Although the US-Chinese trade war has worked out relatively well for Russia, bringing the Kremlin closer to Beijing, there are fears in Moscow that the longer Western sanctions remain in place, the more Russia’s dependency on Beijing will grow. On the other hand, it cannot be ruled out that certain structures within the American establishment aim to break what Russia and China described as a “strategic partnership” between the two countries, and potentially use Moscow as a proxy against Beijing. Quite aware of that, Putin recently said that he can see attempts at destroying the relationship between Russia and China.
Still, in order to achieve such a goal, the US would have to lift sanctions against Russia – a move that does not seem very likely at this point. It is worth noting, however, that prior to the summit Biden de facto gave Putin the green light to complete the construction of the controversial Nord Stream 2 natural gas pipeline linking Germany with Russia. Moreover, the US refused to directly accuse Moscow of recent hacker attacks on the American infrastructure. The Biden administration also hesitated from imposing new sanctions against Russia following the actions of the Moscow-backed Belarus’ President Alexander Lukashenko. All those small steps clearly suggest that the new rules of coexistence between the US and Russia will soon be formed. Meanwhile, America is expected to streamline its relations with Russia, in a way that is beneficial for its national interests. As Biden pointed out after the summit, his agenda is “not against Russia or anybody else, but for the American people”. However, the Kremlin, for its part, can hardly expect more than a role of the US junior partner in a potential American confrontation against China.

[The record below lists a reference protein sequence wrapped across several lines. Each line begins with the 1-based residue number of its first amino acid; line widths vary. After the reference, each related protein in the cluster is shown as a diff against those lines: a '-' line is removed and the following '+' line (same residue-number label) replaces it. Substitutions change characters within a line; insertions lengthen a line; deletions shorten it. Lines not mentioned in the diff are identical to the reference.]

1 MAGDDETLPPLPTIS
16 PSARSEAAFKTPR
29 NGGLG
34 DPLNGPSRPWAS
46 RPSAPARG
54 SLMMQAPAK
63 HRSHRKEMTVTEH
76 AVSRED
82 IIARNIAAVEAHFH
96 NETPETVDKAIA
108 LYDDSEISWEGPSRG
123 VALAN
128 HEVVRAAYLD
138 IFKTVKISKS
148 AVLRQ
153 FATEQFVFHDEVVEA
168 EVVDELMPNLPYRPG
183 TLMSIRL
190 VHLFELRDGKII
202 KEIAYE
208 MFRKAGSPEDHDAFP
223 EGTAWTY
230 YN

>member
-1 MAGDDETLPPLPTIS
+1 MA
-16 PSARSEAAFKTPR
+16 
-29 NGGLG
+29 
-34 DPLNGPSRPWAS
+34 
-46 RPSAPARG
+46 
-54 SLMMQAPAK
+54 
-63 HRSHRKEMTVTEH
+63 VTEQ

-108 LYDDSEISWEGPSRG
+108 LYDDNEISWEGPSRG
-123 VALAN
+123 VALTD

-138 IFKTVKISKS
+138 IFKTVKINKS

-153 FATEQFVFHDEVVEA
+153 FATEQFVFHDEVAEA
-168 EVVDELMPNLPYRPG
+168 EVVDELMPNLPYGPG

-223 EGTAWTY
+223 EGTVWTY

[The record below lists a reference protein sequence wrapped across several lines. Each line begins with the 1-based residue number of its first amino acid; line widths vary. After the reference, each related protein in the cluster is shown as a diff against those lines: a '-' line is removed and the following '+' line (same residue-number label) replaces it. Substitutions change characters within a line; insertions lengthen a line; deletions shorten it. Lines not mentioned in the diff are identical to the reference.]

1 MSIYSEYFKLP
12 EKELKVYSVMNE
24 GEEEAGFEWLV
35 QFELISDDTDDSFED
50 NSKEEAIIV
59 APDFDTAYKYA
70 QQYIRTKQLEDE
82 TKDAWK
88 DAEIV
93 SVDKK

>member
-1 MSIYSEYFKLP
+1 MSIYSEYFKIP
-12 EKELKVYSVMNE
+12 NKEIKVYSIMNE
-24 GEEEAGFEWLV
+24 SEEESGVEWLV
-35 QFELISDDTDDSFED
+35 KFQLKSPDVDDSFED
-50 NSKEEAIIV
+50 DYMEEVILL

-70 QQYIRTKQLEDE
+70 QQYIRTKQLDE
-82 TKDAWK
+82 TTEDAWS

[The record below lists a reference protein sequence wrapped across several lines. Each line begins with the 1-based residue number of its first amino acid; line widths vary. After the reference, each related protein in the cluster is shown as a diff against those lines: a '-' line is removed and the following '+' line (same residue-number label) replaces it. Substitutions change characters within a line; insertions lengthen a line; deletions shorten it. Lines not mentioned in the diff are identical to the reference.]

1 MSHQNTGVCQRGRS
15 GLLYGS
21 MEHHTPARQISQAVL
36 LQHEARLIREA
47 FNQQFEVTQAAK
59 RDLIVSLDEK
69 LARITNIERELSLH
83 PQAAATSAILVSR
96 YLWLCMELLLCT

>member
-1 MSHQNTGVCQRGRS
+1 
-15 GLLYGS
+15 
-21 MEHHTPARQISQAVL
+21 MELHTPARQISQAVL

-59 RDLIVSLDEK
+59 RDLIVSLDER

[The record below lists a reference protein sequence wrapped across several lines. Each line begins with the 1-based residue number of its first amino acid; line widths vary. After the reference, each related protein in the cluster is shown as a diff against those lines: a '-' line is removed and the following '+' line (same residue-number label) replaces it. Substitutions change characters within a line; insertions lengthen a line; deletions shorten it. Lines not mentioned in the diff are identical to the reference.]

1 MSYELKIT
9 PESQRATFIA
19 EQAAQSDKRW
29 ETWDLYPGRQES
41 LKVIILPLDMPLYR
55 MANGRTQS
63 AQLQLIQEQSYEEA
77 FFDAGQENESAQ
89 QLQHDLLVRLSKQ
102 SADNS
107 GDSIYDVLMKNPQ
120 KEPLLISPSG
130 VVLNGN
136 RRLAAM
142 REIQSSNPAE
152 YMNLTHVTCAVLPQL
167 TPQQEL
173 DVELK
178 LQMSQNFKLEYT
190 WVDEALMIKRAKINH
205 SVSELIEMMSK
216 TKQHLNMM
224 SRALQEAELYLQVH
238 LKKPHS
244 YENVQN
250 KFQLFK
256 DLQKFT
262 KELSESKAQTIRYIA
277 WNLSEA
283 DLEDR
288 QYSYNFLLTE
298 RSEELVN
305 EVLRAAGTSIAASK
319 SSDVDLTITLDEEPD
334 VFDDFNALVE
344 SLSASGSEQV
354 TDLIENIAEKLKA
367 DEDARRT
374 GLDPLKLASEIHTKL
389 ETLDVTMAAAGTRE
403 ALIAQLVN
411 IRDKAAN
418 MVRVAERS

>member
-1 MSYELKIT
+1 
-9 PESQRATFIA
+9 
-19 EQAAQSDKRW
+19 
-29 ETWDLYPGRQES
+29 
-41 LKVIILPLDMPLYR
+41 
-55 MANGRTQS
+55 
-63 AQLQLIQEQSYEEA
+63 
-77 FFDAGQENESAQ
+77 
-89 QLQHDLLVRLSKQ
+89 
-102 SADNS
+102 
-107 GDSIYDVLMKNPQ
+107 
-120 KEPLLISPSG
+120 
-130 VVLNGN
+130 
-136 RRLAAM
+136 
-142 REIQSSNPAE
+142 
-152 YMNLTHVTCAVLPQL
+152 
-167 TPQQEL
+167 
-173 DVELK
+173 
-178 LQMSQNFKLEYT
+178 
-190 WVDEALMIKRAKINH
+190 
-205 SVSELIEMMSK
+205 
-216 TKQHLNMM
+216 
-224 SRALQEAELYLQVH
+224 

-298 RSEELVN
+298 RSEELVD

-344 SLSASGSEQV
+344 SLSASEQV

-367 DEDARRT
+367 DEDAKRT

There are indications that relations between Moscow and Washington could soon re-address an issue that in recent years was put on a back burner. After the meeting, the two sides released a joint statement on one of the main topics of discussion – nuclear proliferation. The statement read, “nuclear war cannot be won and must never be fought.” Sergey Ordzhonikidze, Chairman of the Russian Public Council for International Cooperation, thinks that such a document is the most important achievement of the summit.
“The two countries have the ability to destroy both each other and the whole world, and it depends on them that the relationship does not slide into a global conflagration. This is as relevant now as it was in 1985 after the summit between the US President Ronald Reagan and Soviet General Secretary Mikhail Gorbachev”, said Sergey Ordzhonikidze.
In the wake of the Russia-US summit in Geneva the Russian President stressed that the two sides agreed to work on cybersecurity and strategic stability, as well as to cooperate in the Arctic and along some other tracks.
“All this should gradually become a subject matter of our discussions and, I hope, of agreements,” Putin said.
Indeed, strategic stability is what both leaders reportedly aim to restore, although it is not quite clear how they will interpret such a term. One thing is for sure – their summit might have been historic and very important, but the aftermath of the meeting is what will matter the most.